2) Use long chain length for 40T sprocket and 50T chain ring.
3) Test both inwards and outwards shifting performance.
4) Test with both 11-30T and 11-40T cassette, using GG distance setting at 40T sprocket.
5) Test with both clutch on and clutch off conditions.

Result table for hybrid GRX Di2 RD-RX817 with SGS long cage

2 - As GG distance was set based on 40T sprocket, the distance becomes too big when used with 11-         30T cassette.
3 - Due to Di2 software limitation, when at front low, highest rear gear is 4th gear from top, which              is 17T in case of 11-40T cassette (11-13-15-17-19…).
4 - Synchronized shifting is not possible with RD-RX817, as the Di2 system recognises it as a front             single RD, and disables synchronized shifting.

Summary of testing with RD-RX817 long cage RD:
1) Inward shifting is OK with all conditions (different cassette, clutch on or off).
2) Outward shifting is the problem as the GG distance is too far for the smaller 11-30T cassette.
3) If you only need to use with the 11-40T cassette, it will generally work, but the gear range is electronically limited. If you use the small chain ring for gravel riding, then the top 3 gears on the cassette is inaccessible. You will need to shift to the large chain ring for higher gears.

In conclusion, this does not work for me as the RD cannot shift properly on both 11-30T and 11-40T cassette. However, I think that if you have a mechanical version of the RD, you can access all the 2x11 speed gears, since it is not electronically limited. 

In other words, making a long cage version of the mechanical GRX RD-RX812 may allow you to run a front double and rear 11-40/42T cassette, with no gear limitations.

Since I was doing the testing, I decided to try the same test conditions using the other GRX RD-RX815 rear derailleur. For a detailed comparison between these two GRX Di2 rear derailleurs, check out this post.

Points to take note:
1) GRX RD-RX815 is originally designed for 2x11 speed drivetrains, with max sprocket size of 34T.
2) Original chain capacity is 38T.
3) There is no offset guide pulley, which means that the gear sprocket to guide pulley (GG) distance is the same regardless of front chain ring position (low or top).

Standard GRX Di2 RD-RX815 rear derailleur, for 2x11 speed drivetrains.

Test Conditions:
1) B-tension bolt was tightened all the way in, and barely reaches the 40T sprocket.
2) Use long chain length for 40T sprocket and 50T chain ring.
3) Test both inwards and outwards shifting performance.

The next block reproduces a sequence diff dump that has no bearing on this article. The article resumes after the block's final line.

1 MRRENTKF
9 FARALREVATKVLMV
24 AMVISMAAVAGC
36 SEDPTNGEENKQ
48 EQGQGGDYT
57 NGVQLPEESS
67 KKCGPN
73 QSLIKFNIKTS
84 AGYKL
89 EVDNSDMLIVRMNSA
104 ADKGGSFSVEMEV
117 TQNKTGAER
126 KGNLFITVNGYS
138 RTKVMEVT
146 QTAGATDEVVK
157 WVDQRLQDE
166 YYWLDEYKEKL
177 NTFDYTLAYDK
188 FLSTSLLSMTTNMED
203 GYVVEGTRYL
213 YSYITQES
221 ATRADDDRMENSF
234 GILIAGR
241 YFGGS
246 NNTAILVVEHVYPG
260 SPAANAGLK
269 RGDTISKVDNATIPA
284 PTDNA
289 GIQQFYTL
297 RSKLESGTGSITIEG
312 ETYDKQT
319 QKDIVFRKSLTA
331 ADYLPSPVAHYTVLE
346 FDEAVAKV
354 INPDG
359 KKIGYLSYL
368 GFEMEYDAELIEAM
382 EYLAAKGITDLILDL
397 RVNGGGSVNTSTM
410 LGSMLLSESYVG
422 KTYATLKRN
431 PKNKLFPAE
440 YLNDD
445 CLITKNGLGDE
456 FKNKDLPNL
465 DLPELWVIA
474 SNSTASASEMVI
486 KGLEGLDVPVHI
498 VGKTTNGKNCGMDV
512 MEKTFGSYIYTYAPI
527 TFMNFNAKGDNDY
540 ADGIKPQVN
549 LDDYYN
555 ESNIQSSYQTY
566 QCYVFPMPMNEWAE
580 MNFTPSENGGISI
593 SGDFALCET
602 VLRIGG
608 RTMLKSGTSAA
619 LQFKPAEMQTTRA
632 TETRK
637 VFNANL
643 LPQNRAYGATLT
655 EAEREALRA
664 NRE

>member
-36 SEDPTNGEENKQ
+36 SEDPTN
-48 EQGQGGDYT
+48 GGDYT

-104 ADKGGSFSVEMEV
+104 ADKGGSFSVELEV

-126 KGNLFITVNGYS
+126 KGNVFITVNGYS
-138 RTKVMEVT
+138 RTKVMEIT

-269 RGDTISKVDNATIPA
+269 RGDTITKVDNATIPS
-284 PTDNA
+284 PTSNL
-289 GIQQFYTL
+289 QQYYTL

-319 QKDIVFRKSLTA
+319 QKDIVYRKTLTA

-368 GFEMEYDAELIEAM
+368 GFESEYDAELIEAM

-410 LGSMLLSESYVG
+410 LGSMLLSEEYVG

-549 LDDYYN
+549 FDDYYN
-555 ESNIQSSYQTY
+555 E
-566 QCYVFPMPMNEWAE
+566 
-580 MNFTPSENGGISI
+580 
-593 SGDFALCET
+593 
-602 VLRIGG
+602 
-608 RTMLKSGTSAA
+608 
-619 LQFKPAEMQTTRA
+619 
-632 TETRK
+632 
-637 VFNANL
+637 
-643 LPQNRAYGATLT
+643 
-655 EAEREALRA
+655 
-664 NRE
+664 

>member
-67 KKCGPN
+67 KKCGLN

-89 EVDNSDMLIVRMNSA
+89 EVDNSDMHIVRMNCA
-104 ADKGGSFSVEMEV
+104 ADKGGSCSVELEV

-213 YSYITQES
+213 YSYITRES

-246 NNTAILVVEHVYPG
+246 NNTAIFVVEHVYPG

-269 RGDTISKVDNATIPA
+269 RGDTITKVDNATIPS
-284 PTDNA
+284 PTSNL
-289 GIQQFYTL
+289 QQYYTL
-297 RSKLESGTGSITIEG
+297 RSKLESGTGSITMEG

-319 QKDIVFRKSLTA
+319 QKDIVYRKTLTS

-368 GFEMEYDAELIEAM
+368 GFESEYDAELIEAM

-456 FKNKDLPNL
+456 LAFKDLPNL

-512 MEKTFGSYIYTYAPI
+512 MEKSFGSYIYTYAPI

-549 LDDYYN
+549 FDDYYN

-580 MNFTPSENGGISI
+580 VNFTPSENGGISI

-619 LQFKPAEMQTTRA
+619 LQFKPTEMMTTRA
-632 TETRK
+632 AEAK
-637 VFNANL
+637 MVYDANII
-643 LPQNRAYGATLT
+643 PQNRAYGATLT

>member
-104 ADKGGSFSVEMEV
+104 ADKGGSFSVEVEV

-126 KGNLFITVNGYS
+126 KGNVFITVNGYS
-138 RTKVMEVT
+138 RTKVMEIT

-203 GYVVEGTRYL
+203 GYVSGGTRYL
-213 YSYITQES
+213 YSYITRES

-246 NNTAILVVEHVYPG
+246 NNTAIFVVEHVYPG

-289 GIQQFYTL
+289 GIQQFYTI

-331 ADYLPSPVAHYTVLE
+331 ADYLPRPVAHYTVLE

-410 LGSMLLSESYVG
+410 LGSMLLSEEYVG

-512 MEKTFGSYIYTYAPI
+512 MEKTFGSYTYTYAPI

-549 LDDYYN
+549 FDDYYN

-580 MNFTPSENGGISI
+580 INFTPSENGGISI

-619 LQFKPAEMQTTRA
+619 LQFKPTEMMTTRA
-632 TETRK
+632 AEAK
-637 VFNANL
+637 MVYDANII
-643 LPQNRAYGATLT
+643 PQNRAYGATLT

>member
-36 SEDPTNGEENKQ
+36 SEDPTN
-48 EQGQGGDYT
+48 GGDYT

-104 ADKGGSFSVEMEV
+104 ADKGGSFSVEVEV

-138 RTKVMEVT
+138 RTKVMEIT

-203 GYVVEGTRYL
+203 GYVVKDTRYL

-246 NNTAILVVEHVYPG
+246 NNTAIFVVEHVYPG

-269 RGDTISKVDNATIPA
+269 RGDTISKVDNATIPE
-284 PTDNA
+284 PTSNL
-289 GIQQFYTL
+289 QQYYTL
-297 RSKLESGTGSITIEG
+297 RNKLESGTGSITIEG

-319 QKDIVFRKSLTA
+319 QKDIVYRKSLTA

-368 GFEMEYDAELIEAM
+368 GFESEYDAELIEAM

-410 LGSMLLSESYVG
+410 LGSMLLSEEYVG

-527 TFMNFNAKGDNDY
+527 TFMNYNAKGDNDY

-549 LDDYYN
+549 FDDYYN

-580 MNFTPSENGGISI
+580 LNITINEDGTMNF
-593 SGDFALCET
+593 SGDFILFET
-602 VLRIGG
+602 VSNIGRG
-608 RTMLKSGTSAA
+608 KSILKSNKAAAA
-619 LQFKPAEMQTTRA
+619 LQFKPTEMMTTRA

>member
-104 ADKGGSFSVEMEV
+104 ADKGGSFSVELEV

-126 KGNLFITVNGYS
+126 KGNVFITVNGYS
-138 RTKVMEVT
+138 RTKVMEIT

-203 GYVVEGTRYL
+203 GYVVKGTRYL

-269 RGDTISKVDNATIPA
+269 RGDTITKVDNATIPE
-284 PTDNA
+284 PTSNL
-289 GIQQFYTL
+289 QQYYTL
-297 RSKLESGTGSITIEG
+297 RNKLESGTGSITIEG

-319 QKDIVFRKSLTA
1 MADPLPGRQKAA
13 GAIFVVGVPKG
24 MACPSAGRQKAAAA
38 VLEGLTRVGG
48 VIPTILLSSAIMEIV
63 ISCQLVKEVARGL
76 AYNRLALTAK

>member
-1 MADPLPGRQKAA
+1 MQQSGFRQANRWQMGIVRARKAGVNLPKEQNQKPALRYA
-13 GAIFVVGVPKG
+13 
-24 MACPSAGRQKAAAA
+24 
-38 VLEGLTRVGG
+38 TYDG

4) Test with both 11-30T and 11-40T cassette, using GG distance setting of 40T cassette.
5) Test with both clutch on and clutch off conditions.

Result table for standard GRX Di2 RD-RX815

1 - Due to large GG distance when using 11-30T cassette, chain does not shift into next gear. This               causes the Di2 motor to stall. With the clutch on, the Di2 motor of this road-type RD is not strong          enough to shift the chain.
2 - As GG distance was set based on 40T sprocket, the distance becomes too big when used with 11-         30T cassette.
3 - Due to long chain, and insufficient chain capacity on this RD cage, chain will be slack at front low,          rear 14T.
4 - Synchronized shifting is possible with this RD.

Summary of testing with RD-RX815 RD:
1) Inward shifting is not good when the clutch is on, as the RD linkset is pretty stretched due to the B-tension bolt being screwed all the way in. As such, the Di2 motor is not strong enough. This Di2 motor is smaller and less powerful than the larger motor on the RD-RX817.
2) Outward shifting also does not work as the GG distance is too far for the smaller 11-30T cassette.
3) The only feasible one is with clutch off, using only the 11-40T cassette. This is meaningless as a clutch is needed for rough off road riding.

Comparison of GRX Di2 RD-RX815 and RD-RX817

There is an alternative idea, which is to use a Wolf Tooth Roadlink DM  to move down the rear derailleur. This would work well for a front single drivetrain. In this case, shifting should be OK, if only a 11-40T cassette is used. However, the chain capacity is still an issue, as the Roadlink does not increase chain capacity.

In summary, this combination also does not work. I realized that the main issue is that the same RD setting cannot be used for both 11-40T and 11-30T cassettes, as the GG distance has a huge difference.

Therefore, I had to reinstall the previous 11-34T cassette and RD-RX815 rear derailleur for now, and change back to the previous chain length. Also, I swapped the cageset of the RD-RX817 and RD-M8000 back to the original ones.

This was not a successful modification, but I did learn a lot on the shifting performance of the rear derailleurs, and also the setting up of the different cassettes and GG distance.